Clean Water for All: How Public–Private Partnerships Work with Communities
By David Robertson
With all the rigorous hand washing everyone is doing these days, the subject of water is top of mind. Yet availability of water is not a given, globally or in the United States. Worldwide, 780 million people lack convenient and reliable access to clean water, according to the Centers for Disease Control and Prevention (CDC). In the U.S., the Flint, Michigan water contamination crisis shook the nation in 2014 and is yet to be fully resolved. Access to clean water is one of the most pressing sustainability issues worldwide. That’s why students in our Executive Master of Natural Resources (XMNR) program examine water challenges, strategies, and solutions as a focus area each year.
Building partnership networks to address a systemic problem
During the current program interval, we are exploring the theme of “partnering for water.” Specifically, XMNR students are studying the innovative Clean Water Partnership (CWP) in Prince George’s County, Maryland. The CWP is primarily focused on reducing stormwater runoff to keep pollutants out of the rivers and streams that contribute to the area’s drinking water sources.
Students are engaging with some of the CWP key partners and stakeholders, including Corvias, Storm & Stream Solutions, and sustainability consultants and government leaders working in local communities around the country, to develop an analytical report. Their main focus is on the network level; specifically, how innovative and entrepreneurial leaders are using public–private partnerships to accomplish sustainable development goals. To complete the project, students are using persuasive communication, interdisciplinary teamwork, group decision-making, and project management skills learned earlier in the program.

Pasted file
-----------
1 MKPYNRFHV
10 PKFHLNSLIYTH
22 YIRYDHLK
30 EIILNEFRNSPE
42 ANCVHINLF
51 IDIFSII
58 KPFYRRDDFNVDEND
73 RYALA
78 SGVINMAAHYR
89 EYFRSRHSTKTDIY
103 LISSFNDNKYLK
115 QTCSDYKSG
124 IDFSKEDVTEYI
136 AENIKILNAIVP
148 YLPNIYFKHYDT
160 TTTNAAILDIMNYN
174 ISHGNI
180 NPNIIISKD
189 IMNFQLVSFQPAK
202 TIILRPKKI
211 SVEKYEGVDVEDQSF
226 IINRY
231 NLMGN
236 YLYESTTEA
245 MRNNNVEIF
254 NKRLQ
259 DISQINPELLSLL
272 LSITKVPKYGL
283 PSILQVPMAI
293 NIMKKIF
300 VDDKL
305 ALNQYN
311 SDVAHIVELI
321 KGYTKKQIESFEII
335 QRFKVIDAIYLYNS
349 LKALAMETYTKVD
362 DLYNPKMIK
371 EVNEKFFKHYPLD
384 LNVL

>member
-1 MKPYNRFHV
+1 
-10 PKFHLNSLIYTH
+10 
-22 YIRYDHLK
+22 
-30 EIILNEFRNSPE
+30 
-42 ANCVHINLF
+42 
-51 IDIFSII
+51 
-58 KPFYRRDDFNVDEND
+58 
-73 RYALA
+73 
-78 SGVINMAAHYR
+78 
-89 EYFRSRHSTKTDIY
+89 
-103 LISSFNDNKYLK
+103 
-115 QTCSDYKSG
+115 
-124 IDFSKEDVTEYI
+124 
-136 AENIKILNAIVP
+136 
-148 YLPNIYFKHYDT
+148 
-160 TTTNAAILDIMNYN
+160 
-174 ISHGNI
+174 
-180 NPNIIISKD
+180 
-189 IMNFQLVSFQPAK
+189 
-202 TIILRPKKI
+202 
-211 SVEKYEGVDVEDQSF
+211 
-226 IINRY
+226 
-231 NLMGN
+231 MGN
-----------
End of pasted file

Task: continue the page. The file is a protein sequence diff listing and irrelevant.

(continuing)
Lead faculty this month included Jerry Abrams, Seth Brown, Bruce Hull, and Holly Wise. During the XMNR study weekend, they were joined in the virtual classroom by guest experts Greg Cannito, from Corvias, and Eric Eckl, the founder of Water Words That Work. Corvias is the lead contractor and project manager for implementing the Clean Water Partnership in Prince George’s County. Water Words That Work is a communications and outreach consulting firm with a mission: “To ensure the American people enjoy clean and safe water, outdoors and at home.”
Engaging diverse stakeholders in a common goal
XMNR faculty Dr. Bruce Hull explains the logic of the class meeting and project: “Sustainable development often requires partnering among organizations from different sectors: business, government, and civil society organizations, including faith-based, media, education, and other stakeholder groups. These partnerships have the potential to deliver solutions for sustainability challenges that would be beyond the grasp of individual organizations and sectors working alone. In the case of community-based partnering for green infrastructure, these benefits include reducing the cost and time it takes to install and manage green infrastructure to manage stormwater runoff, as well as improving local employment, community economics, and environmental quality.”